Down Memory Lane for June 30

Feb. 7, 1963

After over 22 years service Guy Burke resigned Jan. 31, 1963 as custodian of Rappahannock County Jail. Mr. Burke became jailer May 1, 1940. For these many years he and Mrs. Burke have lived at the jail, cared for and fed the numerous inmates who come and go. Mr. and Mrs. Burke moved Thursday to their home, “The Pillbox” on Gay Street.

Ernest Lillard of Washington has accepted the position of custodian, and with his family moved into the building Saturday. Also missing from the scene on Courthouse Square are the Burke’s two famous white geese (which chased all of the ladies). He moved them Tuesday to their new coop on Gay Street. Mr. Burke still reads the water meters for the Town of Washington and continues as courthouse custodian.

The post office at Amissville has had a complete face-lifting in the inside and just about everything in it is new. The walls have new paneling on them. The lobby boasts a whole new streamlined division section with some combination mail boxes and glassed in bulletin boards. In the office proper a new desk, safe, mail table, rural mail bins and general delivery case have been added. Also new (though she has worked there over 18 years) is Mrs. Clifton Nethers, who has been postmaster only a short time, and Mrs Franklin Williams, appointed clerk in August. The only old fixtures left are Charlie Compton and J. E. Elmore. Mr. Compton has been rural carrier for 31 years and has one of the longest routes in the state. Mr. Elmore has been star route carrier from Warrenton to Washington, Va., since 1948.

A majorette group is being organized in Sperryville and any youngsters interested in joining this marching unit may contact Mrs. Elmer Atkins before Feb. 23. The group meets each Thursday afternoon at 4 p.m. at the Firehouse. A bake sale will be held Saturday, Feb. 9 at 10 a.m. in Sperryville Fire House. Proceeds of the sale will be used toward the purchase of uniforms.

Aug. 19, 1965

Flint Hill Stone Company, a division of Culpeper Stone Company Inc., has begun quarry operations on the property of Mr. and Mrs. W. A. Gentry about one mile east of Flint Hill on Route 647 in Rappahannock County. This is a site of an old State Quarry which was operated in the thirties and from which stone was quarried for Route 522 through Flint Hill.

The plant will produce a general line of crushed stone for wholesale and retail trade. Stone for the project at Massies Corner will be furnished from this plant. The plant will employ about 15 men when it gets into production later this month. Mr. J. E. Determan of Culpeper and McLean, Va., is in charge of setting up and functioning plant operation.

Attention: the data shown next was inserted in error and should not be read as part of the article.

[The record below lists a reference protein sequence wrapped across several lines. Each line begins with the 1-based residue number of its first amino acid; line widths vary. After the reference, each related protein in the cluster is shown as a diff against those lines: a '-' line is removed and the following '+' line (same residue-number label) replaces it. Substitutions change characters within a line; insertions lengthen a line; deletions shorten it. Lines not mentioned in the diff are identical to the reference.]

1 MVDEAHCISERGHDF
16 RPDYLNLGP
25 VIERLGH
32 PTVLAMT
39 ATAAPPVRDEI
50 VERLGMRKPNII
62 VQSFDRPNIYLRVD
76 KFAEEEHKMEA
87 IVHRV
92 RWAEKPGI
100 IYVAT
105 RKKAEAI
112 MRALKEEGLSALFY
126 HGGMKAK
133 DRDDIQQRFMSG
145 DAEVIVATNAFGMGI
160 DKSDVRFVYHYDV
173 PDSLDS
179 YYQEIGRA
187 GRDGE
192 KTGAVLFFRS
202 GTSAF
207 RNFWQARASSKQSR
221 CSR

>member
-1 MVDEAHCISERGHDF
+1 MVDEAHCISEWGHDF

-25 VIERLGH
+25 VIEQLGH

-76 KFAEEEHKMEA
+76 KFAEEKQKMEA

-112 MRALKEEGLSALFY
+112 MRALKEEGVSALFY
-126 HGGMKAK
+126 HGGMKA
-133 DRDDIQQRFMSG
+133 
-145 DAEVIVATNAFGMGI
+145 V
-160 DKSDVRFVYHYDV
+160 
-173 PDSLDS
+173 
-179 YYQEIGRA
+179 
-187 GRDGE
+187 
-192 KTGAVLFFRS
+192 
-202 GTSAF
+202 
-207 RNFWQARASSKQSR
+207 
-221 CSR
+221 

A hornet’s nest almost caused an acute water shortage in the Town of Washington this week. Believe it or not the story came from Guy Burke who is in charge of the mechanics and meter reading for the town water system. Water is supplied to the 100,000-gallon reservoir by a spring and a well. When the spring is not adequate water is pumped from the well to the reservoir every other day. Mr. Burke kept a close eye on the reservoir gauge during the dry weather and it had registered a sufficient supply but this week he decided he should go clear up to the reservoir and make a check.

Upon his arrival there he found the water was down to about 700 gallons and in checking the mechanical working of the gauge there, he discovered a hornets nest had been built in it and was not allowing the float to move for proper registering. The town consumes about 25,000 gallons of water per day, so that was a close one.

A siege of robbery and vandalism has gripped Rappahannock County in the past week. In addition to the safe cracking last Tuesday night at Washington Apple Growers Coop, a garage was robbed and school house broken into during the weekend.

Rappahannock County High School located near Washington was broken into during the weekend by vandals who apparently had only destruction in mind. Thirteen panes of window and door glass in the building were broken and the glass on the trophy case in the hall was smashed. The baseball and basketball trophies were taken from the case and hurled up and down the corridor. They lay strewn around in bits and pieces when Mrs. Elizabeth Jacobs reported for work Monday morning and discovered the destruction. A window in the library was broken and books had been thrown through the gaping hole onto the lawn outside. Files and papers in the principal’s office had been ransacked and flung aimlessly on the floor. Sheriff C.K. Estes and Trooper Ray M. Dodson are investigating the vandalism.

Fourth of July 1894: The youngsters who posed for this holiday portrait are unidentified. A stamp on the back of the photo credits it to B.K. Wright, a photographer in Luray. It was bought at an auction in Sperryville, and (when this photo was first published in the Rappahannock News in 1988) was framed and hanging in the Conyers House B&B in Slate Mills.
Fourth of July 1894: The youngsters who posed for this holiday portrait are unidentified. A stamp on the back of the photo credits it to B.K. Wright, a photographer in Luray. It was bought at an auction in Sperryville, and (when this photo was first published in the Rappahannock News in 1988) was framed and hanging in the Conyers House B&B in Slate Mills.

 

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